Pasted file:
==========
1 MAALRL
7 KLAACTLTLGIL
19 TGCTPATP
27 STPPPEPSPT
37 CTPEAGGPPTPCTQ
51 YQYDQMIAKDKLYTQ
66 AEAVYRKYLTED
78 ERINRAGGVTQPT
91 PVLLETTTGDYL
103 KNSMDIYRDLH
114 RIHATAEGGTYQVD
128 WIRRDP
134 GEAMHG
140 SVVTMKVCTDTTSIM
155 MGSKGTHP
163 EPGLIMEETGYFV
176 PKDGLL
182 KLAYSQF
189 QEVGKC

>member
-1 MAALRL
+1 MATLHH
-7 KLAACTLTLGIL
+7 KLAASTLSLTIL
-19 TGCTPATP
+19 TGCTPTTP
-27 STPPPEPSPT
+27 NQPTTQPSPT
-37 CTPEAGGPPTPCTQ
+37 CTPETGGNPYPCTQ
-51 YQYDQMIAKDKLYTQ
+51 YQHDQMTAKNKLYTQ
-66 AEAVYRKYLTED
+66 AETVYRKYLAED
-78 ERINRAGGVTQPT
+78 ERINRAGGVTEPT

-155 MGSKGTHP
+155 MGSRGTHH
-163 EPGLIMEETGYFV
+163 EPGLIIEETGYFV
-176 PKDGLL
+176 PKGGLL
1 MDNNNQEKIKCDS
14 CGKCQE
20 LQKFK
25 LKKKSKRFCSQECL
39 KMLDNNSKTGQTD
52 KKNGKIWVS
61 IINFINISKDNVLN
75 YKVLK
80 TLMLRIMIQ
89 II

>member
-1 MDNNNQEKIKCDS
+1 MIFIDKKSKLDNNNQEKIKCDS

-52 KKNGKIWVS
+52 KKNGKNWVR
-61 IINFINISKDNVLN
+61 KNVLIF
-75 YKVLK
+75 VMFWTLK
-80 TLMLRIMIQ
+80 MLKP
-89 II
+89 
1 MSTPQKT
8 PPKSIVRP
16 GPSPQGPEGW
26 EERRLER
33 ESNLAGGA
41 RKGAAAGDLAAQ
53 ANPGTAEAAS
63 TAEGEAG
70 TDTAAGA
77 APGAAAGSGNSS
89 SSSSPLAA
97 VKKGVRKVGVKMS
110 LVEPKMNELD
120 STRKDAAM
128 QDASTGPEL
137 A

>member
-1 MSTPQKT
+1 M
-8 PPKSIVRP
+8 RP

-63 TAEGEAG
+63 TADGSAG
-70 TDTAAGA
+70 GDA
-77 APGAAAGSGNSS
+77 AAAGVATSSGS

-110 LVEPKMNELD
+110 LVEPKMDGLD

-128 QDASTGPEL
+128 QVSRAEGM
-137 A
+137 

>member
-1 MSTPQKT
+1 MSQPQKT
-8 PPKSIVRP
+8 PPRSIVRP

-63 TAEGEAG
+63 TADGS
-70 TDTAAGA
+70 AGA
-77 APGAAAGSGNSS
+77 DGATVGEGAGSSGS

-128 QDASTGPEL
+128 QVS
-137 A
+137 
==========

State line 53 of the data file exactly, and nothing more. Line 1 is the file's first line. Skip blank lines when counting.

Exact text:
>member